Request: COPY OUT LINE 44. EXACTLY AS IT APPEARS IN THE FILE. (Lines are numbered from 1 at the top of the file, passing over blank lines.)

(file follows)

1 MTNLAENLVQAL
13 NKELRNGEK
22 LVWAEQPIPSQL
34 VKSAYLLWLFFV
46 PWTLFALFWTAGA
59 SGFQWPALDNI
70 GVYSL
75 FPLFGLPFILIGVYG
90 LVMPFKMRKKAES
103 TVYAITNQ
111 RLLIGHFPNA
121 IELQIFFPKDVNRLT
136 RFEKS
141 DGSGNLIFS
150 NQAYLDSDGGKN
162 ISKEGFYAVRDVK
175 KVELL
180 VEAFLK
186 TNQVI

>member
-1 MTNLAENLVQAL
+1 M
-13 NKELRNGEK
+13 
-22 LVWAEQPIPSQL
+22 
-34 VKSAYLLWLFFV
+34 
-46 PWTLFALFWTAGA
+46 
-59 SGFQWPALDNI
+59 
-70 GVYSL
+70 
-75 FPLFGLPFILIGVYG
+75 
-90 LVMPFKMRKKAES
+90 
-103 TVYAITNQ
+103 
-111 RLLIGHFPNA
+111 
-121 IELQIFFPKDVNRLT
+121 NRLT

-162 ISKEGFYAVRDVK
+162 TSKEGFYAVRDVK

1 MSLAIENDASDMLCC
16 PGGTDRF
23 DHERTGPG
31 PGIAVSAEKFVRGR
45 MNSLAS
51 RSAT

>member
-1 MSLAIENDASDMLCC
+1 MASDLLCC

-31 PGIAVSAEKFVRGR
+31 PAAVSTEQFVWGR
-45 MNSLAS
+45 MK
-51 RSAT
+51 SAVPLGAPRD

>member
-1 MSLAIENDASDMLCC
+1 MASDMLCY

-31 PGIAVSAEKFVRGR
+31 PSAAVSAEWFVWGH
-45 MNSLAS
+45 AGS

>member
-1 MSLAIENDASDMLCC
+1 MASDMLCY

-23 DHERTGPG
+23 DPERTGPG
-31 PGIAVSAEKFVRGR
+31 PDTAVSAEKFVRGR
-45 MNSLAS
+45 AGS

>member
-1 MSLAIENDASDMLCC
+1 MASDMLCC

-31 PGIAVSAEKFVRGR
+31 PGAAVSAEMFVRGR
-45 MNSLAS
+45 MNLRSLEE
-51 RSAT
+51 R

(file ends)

+121 NRLT